The Bosnian refugee was convicted of conspiring to provide material support to terrorists and conspiring to murder, kidnap, maim and injure persons abroad. He faces up to 15 years in prison for the providing material support charge and up to life in prison for the conspiracy charge, according to a Department of Justice news release. A separate trial in September also found him guilty of unlawful procurement of citizenship.
Federal agents said Subasic was helping Boyd plan to have his sons travel to Israel and Pakistan to begin a suicide mission, among other efforts to aid terrorism. Eight defendants were indicted on July 22, 2009.
Boyd pled guilty in February 2011 and is awaiting sentencing; allegedly the mastermind behind the group’s plans, Boyd was also accused by community leaders of manipulating young people, promoting jihad as an obligation to them.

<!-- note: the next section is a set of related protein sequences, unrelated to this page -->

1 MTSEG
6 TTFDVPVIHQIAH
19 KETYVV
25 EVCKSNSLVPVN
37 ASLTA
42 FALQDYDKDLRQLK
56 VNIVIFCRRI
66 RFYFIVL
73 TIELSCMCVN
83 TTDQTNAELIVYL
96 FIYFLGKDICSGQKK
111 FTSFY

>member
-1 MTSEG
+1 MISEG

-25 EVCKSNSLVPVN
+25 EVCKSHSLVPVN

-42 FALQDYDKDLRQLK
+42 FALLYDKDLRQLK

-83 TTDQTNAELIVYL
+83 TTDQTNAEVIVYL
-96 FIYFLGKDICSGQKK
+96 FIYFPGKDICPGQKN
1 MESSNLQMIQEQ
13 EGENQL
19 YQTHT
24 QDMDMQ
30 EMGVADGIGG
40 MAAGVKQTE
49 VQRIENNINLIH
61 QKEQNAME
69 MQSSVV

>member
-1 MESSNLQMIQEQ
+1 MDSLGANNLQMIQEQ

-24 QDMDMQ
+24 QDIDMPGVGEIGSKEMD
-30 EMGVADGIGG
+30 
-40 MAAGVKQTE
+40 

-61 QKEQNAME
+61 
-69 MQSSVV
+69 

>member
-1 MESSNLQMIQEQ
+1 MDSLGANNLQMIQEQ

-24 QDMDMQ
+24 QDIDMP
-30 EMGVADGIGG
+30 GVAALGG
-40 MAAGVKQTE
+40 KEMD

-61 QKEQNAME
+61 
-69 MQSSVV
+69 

Boyd’s sons, Zakariya Boyd and Dylan Patrick Boyd also entered plea agreements with prosecutors in June and September of 2011, respectively. Zakariya Boyd received a sentence of nine years; Dylan Boyd got eight.
A federal jury also convicted Mohammad Omar Aly Hassan, Hysen Sherifi, and Ziyad Yagni on Oct. 13, 2011 after a 17-day trial. The trio – in their mid-to-young 20s like Boyd’s sons – faced stronger sentences after trial. Sherifi received a 45-year sentence for the same terror charges faced by Subasic as well as two counts of firearm possession in furtherance of a crime of violence and conspiring to kill a federal officer or employee. Hassan received 15 years and Yaghi nearly 32 years for providing material support and conspiracy to kill abroad.
Another man charged in the plot, Jude Kenan Mohammad, eluded arrest. Authorities believe he made it to Pakistan. Bajram Asllani was arrested in Kosovo in connection to the case, but the U.S. and Kosovo have no extradition treaty.
The case was investigated by the FBI Raleigh Durham Joint Terrorism Task Force, which includes several federal and local law enforcement agencies.